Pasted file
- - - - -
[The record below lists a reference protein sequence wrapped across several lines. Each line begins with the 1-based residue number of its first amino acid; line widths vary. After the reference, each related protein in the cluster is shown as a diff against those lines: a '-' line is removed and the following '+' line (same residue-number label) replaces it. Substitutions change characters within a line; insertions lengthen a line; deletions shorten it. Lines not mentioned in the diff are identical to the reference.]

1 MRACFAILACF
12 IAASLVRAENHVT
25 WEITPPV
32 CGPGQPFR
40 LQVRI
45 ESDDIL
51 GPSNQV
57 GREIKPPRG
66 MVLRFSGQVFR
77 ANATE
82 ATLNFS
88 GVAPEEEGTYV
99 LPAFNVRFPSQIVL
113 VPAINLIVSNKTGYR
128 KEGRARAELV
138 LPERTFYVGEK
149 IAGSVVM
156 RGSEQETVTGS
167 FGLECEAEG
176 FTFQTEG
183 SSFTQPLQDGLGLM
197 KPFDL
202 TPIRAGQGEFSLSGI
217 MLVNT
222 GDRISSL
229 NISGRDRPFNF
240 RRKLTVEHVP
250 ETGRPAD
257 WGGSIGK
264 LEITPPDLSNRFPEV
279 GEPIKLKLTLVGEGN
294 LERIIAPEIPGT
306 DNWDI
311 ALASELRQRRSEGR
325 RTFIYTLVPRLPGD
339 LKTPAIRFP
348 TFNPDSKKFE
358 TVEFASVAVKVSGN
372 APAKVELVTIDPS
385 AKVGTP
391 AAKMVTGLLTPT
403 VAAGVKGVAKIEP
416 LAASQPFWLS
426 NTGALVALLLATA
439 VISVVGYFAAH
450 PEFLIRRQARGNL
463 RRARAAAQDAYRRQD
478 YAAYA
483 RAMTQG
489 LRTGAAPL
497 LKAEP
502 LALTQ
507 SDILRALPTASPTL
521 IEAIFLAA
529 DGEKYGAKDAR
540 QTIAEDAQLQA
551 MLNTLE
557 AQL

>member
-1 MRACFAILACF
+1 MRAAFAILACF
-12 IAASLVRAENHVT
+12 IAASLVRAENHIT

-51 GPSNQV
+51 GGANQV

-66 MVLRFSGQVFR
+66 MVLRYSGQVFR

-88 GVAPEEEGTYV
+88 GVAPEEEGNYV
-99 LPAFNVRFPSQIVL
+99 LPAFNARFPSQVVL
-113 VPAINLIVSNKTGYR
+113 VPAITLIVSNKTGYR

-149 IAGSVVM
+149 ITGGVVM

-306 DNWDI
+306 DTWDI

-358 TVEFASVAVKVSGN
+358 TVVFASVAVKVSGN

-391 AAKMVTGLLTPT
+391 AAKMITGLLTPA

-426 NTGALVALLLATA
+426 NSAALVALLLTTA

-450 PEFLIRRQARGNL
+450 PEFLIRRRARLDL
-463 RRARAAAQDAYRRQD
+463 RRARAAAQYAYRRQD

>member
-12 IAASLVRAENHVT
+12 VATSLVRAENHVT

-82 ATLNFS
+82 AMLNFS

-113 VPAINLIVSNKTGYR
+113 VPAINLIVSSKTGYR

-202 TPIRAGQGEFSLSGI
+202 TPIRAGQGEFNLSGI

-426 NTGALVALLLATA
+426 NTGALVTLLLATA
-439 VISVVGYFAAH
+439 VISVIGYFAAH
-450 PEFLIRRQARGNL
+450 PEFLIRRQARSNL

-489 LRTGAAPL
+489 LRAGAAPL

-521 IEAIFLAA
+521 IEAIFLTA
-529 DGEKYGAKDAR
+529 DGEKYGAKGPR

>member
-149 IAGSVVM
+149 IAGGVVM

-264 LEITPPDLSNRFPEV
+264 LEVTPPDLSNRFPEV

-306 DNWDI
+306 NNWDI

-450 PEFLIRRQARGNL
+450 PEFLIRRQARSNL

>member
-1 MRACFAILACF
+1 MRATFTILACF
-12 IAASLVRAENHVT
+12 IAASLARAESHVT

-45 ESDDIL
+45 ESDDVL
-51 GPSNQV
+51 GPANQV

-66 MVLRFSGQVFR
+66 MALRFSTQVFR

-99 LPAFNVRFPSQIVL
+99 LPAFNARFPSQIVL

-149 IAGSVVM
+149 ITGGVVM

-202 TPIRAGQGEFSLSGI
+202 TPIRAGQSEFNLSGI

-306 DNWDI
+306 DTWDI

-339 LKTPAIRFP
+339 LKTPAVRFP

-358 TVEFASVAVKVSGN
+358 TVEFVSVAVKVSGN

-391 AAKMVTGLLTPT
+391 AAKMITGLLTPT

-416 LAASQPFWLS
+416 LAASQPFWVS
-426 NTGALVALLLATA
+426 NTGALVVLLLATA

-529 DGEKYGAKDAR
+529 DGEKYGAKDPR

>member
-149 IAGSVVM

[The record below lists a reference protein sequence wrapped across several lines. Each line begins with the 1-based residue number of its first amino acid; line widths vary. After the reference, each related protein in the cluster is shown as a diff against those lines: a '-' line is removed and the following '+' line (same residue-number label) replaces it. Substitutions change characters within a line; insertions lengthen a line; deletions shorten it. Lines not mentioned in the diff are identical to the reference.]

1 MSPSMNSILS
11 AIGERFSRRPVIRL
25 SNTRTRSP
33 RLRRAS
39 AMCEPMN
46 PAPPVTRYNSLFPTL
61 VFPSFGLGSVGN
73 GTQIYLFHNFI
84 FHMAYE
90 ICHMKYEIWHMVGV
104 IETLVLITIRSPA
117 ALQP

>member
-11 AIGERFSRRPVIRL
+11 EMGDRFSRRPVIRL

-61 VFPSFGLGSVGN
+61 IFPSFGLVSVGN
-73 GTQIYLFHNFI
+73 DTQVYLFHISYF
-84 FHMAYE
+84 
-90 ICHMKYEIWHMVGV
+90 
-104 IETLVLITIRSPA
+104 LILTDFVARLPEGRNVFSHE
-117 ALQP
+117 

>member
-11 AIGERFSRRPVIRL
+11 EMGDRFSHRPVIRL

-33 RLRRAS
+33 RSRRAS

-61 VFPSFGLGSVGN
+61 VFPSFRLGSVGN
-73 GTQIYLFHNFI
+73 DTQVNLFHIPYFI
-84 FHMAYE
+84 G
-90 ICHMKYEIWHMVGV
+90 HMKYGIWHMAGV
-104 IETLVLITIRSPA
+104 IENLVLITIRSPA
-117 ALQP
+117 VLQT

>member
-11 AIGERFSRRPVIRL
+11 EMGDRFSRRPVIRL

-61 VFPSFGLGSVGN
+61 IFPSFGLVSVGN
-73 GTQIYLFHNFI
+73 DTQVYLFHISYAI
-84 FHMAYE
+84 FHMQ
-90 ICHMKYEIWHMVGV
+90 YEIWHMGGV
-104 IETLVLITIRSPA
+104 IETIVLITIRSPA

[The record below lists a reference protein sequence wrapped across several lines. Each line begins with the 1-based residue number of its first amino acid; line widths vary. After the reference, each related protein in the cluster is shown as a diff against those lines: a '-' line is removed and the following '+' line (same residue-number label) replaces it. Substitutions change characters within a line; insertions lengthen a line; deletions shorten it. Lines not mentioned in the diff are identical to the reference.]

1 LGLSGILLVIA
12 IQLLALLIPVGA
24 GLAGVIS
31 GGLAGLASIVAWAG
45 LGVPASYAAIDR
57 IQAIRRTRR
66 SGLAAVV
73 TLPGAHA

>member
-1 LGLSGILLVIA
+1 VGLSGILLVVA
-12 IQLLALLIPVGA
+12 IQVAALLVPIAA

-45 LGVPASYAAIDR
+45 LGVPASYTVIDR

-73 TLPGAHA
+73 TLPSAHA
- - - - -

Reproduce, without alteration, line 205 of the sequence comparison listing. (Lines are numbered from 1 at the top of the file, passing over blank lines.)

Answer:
+84 FHMQ